close

Вход

Забыли?

вход по аккаунту

?

DNA synthesis by cultured myocardial cells.

код для вставкиСкачать
DNA Synthesis by Cultured Myocardial Cells '
RUTH E. RUMERY AND WILLIAM 0. RIEKE
Department of Biological Structure, University of Washington,
Seattle, Washington
Myocardial cells cultured from ventricles of 4-day embryonic chick
hearts were labeled with H3-thymidine for the radioautographic study of DNA synthesis
and nuclear cycling. After the myoblasts had been in culture for 48 hours and had
begun to grow out and contract, the cultures were exposed to H3-thymidine, 1 pc/ml of
Hank's balanced salt solution, for one hour. Pairs of cultures were fixed in methyl
alcohol for analysis every two hours over a subsequent period of 60 hours. The total
percentage of labeled cells, together with labeled mitotic figures which developed after
labeling, determined the average values for generation time and nuclear cycle phases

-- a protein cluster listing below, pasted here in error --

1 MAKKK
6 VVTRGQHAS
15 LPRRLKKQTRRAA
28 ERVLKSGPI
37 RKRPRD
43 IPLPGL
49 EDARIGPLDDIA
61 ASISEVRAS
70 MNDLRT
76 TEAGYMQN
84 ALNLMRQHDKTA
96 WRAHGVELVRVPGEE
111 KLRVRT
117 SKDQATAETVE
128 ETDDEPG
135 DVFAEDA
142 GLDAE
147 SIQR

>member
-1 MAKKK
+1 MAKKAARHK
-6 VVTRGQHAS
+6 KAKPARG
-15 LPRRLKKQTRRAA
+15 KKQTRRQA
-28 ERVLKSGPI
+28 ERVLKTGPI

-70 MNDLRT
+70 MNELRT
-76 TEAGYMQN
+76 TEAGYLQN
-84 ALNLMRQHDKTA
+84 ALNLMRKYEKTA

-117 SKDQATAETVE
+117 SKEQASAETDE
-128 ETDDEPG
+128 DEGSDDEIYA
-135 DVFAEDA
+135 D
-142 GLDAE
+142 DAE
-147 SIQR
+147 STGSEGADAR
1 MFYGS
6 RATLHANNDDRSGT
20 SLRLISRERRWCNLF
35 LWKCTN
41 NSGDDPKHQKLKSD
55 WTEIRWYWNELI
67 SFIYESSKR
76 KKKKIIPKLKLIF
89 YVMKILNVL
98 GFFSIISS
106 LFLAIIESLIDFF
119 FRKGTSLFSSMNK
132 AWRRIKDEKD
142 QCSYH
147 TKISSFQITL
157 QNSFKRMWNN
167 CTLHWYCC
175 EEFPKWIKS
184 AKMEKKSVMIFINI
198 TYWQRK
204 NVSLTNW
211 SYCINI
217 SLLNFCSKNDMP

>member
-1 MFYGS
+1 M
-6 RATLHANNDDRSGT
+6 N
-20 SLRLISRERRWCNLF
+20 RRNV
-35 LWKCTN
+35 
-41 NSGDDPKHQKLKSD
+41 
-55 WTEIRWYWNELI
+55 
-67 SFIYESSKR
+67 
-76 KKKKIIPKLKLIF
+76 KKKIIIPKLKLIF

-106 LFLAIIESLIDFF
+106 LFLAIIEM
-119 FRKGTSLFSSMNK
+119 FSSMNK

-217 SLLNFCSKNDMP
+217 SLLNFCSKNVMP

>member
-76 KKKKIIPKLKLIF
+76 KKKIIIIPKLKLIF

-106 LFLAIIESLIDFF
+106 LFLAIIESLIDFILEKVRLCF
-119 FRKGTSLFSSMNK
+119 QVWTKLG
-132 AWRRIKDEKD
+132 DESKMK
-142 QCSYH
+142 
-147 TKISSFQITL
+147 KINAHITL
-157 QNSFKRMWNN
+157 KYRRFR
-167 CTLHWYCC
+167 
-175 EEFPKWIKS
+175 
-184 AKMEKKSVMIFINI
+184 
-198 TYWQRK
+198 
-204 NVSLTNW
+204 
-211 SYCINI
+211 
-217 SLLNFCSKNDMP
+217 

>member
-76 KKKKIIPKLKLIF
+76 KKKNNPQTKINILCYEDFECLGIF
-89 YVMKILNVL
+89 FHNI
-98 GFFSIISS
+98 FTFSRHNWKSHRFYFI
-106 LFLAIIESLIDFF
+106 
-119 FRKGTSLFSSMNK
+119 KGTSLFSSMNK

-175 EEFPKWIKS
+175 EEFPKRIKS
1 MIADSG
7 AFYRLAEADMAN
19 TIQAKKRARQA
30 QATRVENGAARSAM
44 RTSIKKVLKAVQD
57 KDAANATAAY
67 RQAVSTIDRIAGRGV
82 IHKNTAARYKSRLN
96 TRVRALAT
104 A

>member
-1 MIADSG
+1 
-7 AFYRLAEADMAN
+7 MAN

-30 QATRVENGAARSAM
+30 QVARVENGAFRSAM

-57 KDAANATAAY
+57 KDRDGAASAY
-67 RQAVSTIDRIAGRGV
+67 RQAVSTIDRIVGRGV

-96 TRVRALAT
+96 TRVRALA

as follows: generation time, 45 hours; DNA synthesis, nine hours; Gz interval, 2-6
hours; Gr interval, 27-33% hours; and mitosis, one-half to one hour. Autonomous
control of DNA synthesis was observed occasionally jn a binucleate cell having only
one labeled nucleus, although both nuclei were i n a similar phase of mitosis. It is
evident from these data that cultured myocardial cells synthesize DNA similarly to
other cells.
ABSTRACT
The mechanism by which striated muscle cells increase in number during growth,
and in the course of regeneration after
injury, has been a subject of considerable
interest and controversy. With the use of
radioautography, a number of recent studies have provided evidence that proliferation of skeletal muscle cells occurs by
synthesis of deoxyribonucleic acid (DNA)
and mitotic division. Both synthesis of
DNA and division have been noted first
in mononucleated myoblasts which later
fused with one another to form multinucleated myotubes. The myotube nuclei,
however, neither synthesized DNA nor did
they divide. These observations have been
reported in the rat (Zhinkin and Andreeva,
'63), in the chick (Stockdale and Holtzer,
'61) and in regenerating muscle of the
mouse (Bintliff and Walker, '60; Walker,
'62).
Cardiac muscle has not been investigated
as extensively with labeled materials.
When Messier and Leblond ('60) injected